A Comparison Study of the Auditory P300 Results of Elderly Patients with Sensorineural Hearing Loss

Main Article Content

Noppamont Mongkalanantakul
Krisna Lertsukprasert
Montip Tiensuwan

Abstract

Objective: The purpose of this study was to compare the auditory P300 results of elderly patients with sensorineural hearing loss (SNHL) before and after hearing aid use.
Material and Methods: A cross-sectional study was conducted from July, 2016 to April, 2017 at the Hearing Aid Clinic of Ramathibodi Hospital. Twenty-six elderly patients aged ≥60 with bilateral symmetrical SNHL who were referred for unilateral hearing aid fitting by otolaryngologist were included. The auditory P300 was recorded before and 2 months after hearing aid fitting.
Results: The P300 waveforms, with a mean latency of 374.48 milliseconds and mean amplitude of 6.68 microvolts (µV), could be recorded in only 21 participants. At 2 months after hearing aid use, the mean P3 latency was 376.83 ms and mean amplitude was 8.77 µV. There was a statistically significant difference in amplitude of P300 2 months after hearing aid fitting (p-value=0.004).
Conclusion: The auditory P300 results indicate an improvement in cognitive ability with higher amplitude. Thus, the P300 may be used to evaluate improvements in cognitive function after using a hearing aid. It can also be used as a guideline for explaining the benefits of hearing aid use to patients who initially rejected a hearing aid.

Downloads

Download data is not yet available.

Article Details

How to Cite
1.
Mongkalanantakul N, Lertsukprasert K, Tiensuwan M. A Comparison Study of the Auditory P300 Results of Elderly Patients with Sensorineural Hearing Loss. J Health Sci Med Res [Internet]. 2019Sep.17 [cited 2020Feb.18];37(4):297-03. Available from: https://he01.tci-thaijo.org/index.php/jhsmr/article/view/216650
Section
Original Article

References

1. Nirmalasari O, Mamo SK, Nieman CL, Simpson A, Zimmerman J, Nowrangi MA, et al. Age-related hearing loss in older adults with cognitive impairment. Int Psychogeriatr 2017;29:115-21.

2. Lin FR. Hearing loss and cognition among older adults in the United States. J Gerontol A Biol Sci Med Sci 2011;66:1131-6.

3. Wong LL, Yu JK, Chan SS, Tong MC. Screening of cognitive function and hearing impairment in older adults: a preliminary study. Biomed Res Int 2014;2014:867852.

4. Dalton DS, Cruickshanks KJ, Klein BE, Klein R, Wiley TL, Nondahl DM. The impact of hearing loss on quality of life in older adults. Gerontologist 2003;43:661-8.

5. Barrios H, Narciso S, Guerreiro M, Maroco J, Logsdon R, de Mendonca A. Quality of life in patients with mild cognitive impairment. Aging Ment Health 2013;17:287-92.

6. Acar B, Yurekli MF, Babademez MA, Karabulut H, Karasen RM. Effects of hearing aids on cognitive functions and depressive signs in elderly people. Arch Gerontol Geriatr 2011;52:250-2.

7. Weinstein BE. Geriatric audiology. 2nd ed. New York: Thieme;2012.

8. Mulrow CD, Aguilar C, Endicott JE, Tuley MR, Velez R, Charlip WS, et al. Quality-of-life changes and hearing impairment. A randomized trial. Ann Intern Med 1990;113:188-94.

9. Mantello EB, Silva CD, Massuda ET, Hyppolito MA, Reis A. Relationship between speech perception and level of satisfaction of hearing aid users. Int Arch Otorhinolaryngol 2016;20:315-20.

10. Chang CYJ, Spearman M, Spearman B, McCraney A, Glasscock ME. Comparison of an electromagnetic middle ear implant and hearing aid word recognition performance to word recognition performance obtained under earphones. Otol Neurotol 2017;38:1308-14.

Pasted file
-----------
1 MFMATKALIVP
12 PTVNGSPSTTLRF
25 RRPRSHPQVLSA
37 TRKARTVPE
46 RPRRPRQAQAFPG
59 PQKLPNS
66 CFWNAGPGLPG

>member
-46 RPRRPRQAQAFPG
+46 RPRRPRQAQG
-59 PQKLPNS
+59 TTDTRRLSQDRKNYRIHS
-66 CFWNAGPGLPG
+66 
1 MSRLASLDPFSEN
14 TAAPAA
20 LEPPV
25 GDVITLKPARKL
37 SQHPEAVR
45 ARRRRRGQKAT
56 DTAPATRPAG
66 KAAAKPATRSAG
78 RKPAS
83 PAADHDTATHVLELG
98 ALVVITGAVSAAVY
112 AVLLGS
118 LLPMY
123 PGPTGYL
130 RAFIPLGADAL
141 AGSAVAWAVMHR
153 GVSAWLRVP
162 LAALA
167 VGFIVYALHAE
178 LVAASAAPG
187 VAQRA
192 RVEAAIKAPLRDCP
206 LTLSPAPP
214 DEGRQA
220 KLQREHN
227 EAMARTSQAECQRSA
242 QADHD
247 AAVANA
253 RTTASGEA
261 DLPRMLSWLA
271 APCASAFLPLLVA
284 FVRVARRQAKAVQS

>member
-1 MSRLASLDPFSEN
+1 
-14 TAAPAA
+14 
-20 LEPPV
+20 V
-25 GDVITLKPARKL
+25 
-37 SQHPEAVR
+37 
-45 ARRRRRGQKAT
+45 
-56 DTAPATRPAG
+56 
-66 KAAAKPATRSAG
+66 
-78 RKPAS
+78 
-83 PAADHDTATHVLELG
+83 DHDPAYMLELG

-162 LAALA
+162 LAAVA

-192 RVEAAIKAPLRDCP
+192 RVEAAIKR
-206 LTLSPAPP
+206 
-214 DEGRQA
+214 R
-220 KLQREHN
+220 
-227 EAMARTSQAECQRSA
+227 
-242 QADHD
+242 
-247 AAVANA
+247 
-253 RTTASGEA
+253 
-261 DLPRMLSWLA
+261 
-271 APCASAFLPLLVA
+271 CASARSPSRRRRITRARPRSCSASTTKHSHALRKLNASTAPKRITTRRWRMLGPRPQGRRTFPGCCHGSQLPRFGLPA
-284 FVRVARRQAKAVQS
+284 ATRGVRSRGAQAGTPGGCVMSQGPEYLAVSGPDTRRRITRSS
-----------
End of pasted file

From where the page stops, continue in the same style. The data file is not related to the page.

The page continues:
11. Martyn SW. Research bias [homepage on the Internet]. Explorable; 2009 [cited 2019 Aug 24]. Available from: https://explorable.com/research-bias

12. Davis H. Enhancement of evoked cortical potentials in humans related to a task requiring a decision. Science 1964;145:182-3.

13. Sutton S, Braren M, Zubin J, John ER. Evoked-potential correlates of stimulus uncertainty. Science 1965;150:1187-8.

14. Coser MJ, Coser PL, Pedroso FS, Rigon R, Cioqueta E. P300 auditory evoked potential latency in elderly. Braz J Otorhino laryngol 2010;76:287-93.

15. Polich J. P300 clinical utility and control of variability. J Clin Neurophysiol 1998;15:14-33.

16. Polich J. Attention, probability, and task demands as determinants of P300 latency from auditory stimuli. Electroencephalogr Clin Neurophysiol 1986;63:251-9.

17. Picton TW. The P300 wave of the human event-related potential. J Clin Neurophysiol 1992;9:456-79.

18. Picton TW, Bentin S, Berg P, Donchin E, Hillyard SA, Johnson R Jr, et al. Guidelines for using human event-related potentials to study cognition: recording standards and publication criteria. Psychophysiology 2000;37:127-52.

19. Hall JW. New handbook of auditory evoked responses: Pearson; 2007. 20. Polich J. Updating P300: an integrative theory of P3a and P3b. Clin Neurophysiol 2007;118:2128-48.

21. Duarte JL, Alvarenga KdF, Banhara MR, de Melo ADP, Sás RM, Filho OAC. P300- long-latency auditory evoked potential in normal hearing subjects: simultaneous recording value in Fz and Cz. Braz J Otorhinolaryngol 2009;75:231-6.

22. Reis ACMB, Frizzo ACF, Isaac MdL, Garcia CFD, Funayama CAR, Iório MCM. P300 in individuals with sensorineural hearing loss. Braz J Otorhinolaryngol 2015;81:126-32.

23. Cramer SC, Sur M, Dobkin BH, O’Brien C, Sanger TD, Trojanowski JQ, et al. Harnessing neuroplasticity for clinical applications. Brain 2011;134:1591-609.

24. McCarthy G, Donchin E. A metric for thought: a comparison of P300 latency and reaction time. Science 1981;211:77-80.

25. Pfefferbaum A, Christensen C, Ford JM, Kopell BS. Apparent response incompatibility effects on P3 latency depend on the task. Electroencephalogr Clin Neurophysiol 1986;64:424 -37.

26. Leite RA, Magliaro FCL, Raimundo JC, Bento RF, Matas CG. Monitoring auditory cortical plasticity in hearing aid users with long latency auditory evoked potentials: a longitudinal study. Clinics (Sao Paulo) 2018;73:e51.